I’d rank the difficulty of threading a needle somewhere between removing the pencil from the forearm of the man in Operation and attempting that Indiana Jones scene where he has to replace a golden idol with a bag of exactly the same weight. I don’t do it often, but every time I find myself with a piece of string and an unthreaded needle in hand, I’m reminded of just how infrequently I thread a needle and how difficult the task really is.
Most people go the classic route: Lick the end of the string and jab it at the tiniest hole in the world and pray to some higher power that this time it’ll work. Others use wire loop needle threaders but those are like the size of a speck of dust and so easy to lose. There has to be a better way. And maybe there is.
Just last week, a video surfaced on Twitter that’s upending convention. A user named John Bick shared the hack to end all others, and it’s been making the rounds on Twitter ever since, kicking up all kind of dust. See for yourself here:
That awkward moment you realize you did it wrong your whole life. pic.twitter.com/oi8vKbMyvY— John Bick (@JohnBick4) April 2, 2018
I wish I had the vocabulary to properly communicate what happens in the above video. Or maybe even the smallest notion of physics to fully explain why ferociously rubbing eye against thread against hand actually works, but all I can really land on is: friction. There’s something about high-speed friction that wheedles the filament into the teensy opening and leaves you with a perfectly strung, ready-to-go sewing needle. Twitter was incensed, but divided:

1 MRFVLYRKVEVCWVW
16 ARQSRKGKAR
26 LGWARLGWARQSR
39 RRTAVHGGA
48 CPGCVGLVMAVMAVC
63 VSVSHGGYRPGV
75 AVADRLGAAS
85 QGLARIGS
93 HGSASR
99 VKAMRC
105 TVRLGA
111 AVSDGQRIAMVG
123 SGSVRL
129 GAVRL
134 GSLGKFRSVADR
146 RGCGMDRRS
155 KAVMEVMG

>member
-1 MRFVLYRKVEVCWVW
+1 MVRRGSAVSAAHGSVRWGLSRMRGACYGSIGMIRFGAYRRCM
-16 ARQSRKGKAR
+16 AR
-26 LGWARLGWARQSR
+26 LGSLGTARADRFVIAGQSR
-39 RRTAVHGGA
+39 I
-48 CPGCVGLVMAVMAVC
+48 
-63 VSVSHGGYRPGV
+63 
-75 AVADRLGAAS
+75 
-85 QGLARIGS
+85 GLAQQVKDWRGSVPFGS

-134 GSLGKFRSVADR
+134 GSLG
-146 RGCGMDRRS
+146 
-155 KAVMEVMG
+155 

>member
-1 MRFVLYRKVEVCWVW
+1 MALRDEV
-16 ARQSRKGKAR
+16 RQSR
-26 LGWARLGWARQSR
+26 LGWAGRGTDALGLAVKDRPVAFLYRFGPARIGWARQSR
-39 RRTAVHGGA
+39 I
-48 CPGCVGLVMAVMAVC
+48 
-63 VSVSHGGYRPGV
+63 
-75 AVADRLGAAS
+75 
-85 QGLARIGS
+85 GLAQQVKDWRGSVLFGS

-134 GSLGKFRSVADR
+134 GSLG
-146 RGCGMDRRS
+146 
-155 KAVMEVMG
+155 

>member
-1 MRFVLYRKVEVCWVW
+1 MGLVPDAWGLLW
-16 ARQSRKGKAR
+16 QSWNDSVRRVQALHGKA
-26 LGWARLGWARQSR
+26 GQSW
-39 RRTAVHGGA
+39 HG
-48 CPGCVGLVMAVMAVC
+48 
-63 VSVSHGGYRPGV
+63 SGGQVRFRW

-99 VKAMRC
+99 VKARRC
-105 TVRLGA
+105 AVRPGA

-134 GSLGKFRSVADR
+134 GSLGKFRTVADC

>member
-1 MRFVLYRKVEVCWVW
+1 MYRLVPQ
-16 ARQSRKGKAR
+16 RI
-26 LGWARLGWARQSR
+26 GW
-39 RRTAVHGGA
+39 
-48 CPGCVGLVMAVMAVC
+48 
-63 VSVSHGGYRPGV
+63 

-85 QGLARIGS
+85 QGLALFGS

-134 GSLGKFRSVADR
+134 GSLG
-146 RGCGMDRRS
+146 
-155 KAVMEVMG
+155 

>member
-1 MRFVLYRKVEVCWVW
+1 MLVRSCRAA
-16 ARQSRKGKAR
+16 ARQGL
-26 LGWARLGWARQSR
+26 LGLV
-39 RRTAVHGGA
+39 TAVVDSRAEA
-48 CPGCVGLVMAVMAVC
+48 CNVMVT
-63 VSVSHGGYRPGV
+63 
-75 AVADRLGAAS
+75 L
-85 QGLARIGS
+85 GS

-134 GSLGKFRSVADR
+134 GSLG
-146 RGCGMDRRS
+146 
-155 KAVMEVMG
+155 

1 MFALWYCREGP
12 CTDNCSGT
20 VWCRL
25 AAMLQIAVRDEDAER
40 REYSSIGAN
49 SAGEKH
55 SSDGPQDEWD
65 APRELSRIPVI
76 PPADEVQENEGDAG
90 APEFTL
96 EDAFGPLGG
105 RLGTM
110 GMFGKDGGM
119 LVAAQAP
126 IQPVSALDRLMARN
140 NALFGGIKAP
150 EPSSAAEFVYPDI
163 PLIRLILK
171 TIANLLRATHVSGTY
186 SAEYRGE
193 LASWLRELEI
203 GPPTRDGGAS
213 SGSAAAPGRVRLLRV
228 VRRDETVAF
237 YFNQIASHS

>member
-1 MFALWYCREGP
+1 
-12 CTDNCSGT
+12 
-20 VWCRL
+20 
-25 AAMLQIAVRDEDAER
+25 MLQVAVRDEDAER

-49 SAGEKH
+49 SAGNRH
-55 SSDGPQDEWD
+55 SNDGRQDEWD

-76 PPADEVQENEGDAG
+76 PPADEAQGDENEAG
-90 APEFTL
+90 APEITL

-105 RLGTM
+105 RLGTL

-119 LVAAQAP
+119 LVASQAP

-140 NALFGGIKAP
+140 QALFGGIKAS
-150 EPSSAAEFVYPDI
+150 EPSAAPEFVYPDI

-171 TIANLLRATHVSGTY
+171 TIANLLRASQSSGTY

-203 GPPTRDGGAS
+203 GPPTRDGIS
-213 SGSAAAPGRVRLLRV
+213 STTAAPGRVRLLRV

How many people are running off to try this right now!— Pam Parker (@menolly7) April 3, 2018
Good grief. After 50 years of going cross-eyed 😢— D Bell (@Bell32796) April 3, 2018
This thread made my day— Crys (@yeezuscrys) April 4, 2018
But does it actually work? Obviously, we had to find out.
For the sake of journalistic integrity and ethics and all that, I have to admit that at first, it didn’t work for me. No matter how much I rubbed and how fast I moved the needle and how badly I wanted it to, I couldn’t quite get the needle to thread. That isn’t, however, to say that the method is futile. On my left, Katie got the hang of the trick in a matter of seconds. She threaded hole after hole and by her fourth or fifth needle had it down to a second. I admire her capability. To my right, Cory’s experience was somewhat closer to mine, if not a few hairs more successful. It took her but a handful of tries to master the method. “It’s great,” she conceded, “and pretty effective, but would I pick it over the traditional method?” Hmm, the jury is still out. Meanwhile, I’ll be over here trying to nail down the near-perfect form of the hands in the video.
What’s your go-to needle-threading technique? Please, please share other suggestions in the comments below.